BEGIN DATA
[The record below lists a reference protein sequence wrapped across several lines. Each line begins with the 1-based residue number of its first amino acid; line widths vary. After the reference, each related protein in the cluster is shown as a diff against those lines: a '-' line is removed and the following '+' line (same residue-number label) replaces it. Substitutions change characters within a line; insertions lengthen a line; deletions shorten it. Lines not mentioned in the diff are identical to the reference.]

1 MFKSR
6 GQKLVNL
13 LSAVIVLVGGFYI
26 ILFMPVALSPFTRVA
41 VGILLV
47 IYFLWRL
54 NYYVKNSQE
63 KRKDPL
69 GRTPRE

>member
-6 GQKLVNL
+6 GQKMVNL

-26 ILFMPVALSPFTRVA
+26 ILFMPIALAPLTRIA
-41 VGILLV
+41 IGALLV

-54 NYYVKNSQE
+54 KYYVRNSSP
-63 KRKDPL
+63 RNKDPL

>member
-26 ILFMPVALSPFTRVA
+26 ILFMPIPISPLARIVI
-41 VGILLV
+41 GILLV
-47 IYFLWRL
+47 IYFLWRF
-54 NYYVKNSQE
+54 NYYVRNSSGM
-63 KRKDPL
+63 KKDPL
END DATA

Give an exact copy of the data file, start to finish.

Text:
[The record below lists a reference protein sequence wrapped across several lines. Each line begins with the 1-based residue number of its first amino acid; line widths vary. After the reference, each related protein in the cluster is shown as a diff against those lines: a '-' line is removed and the following '+' line (same residue-number label) replaces it. Substitutions change characters within a line; insertions lengthen a line; deletions shorten it. Lines not mentioned in the diff are identical to the reference.]

1 MFKSR
6 GQKLVNL
13 LSAVIVLVGGFYI
26 ILFMPVALSPFTRVA
41 VGILLV
47 IYFLWRL
54 NYYVKNSQE
63 KRKDPL
69 GRTPRE

>member
-6 GQKLVNL
+6 GQKMVNL

-26 ILFMPVALSPFTRVA
+26 ILFMPIALAPLTRIA
-41 VGILLV
+41 IGALLV

-54 NYYVKNSQE
+54 KYYVRNSSP
-63 KRKDPL
+63 RNKDPL

>member
-26 ILFMPVALSPFTRVA
+26 ILFMPIPISPLARIVI
-41 VGILLV
+41 GILLV
-47 IYFLWRL
+47 IYFLWRF
-54 NYYVKNSQE
+54 NYYVRNSSGM
-63 KRKDPL
+63 KKDPL